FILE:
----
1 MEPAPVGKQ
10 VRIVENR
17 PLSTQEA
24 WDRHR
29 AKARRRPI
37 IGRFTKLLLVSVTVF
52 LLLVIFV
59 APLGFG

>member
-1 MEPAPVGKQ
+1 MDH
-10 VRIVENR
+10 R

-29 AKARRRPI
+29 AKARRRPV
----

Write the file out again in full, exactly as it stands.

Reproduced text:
1 MEPAPVGKQ
10 VRIVENR
17 PLSTQEA
24 WDRHR
29 AKARRRPI
37 IGRFTKLLLVSVTVF
52 LLLVIFV
59 APLGFG

>member
-1 MEPAPVGKQ
+1 MDH
-10 VRIVENR
+10 R

-29 AKARRRPI
+29 AKARRRPV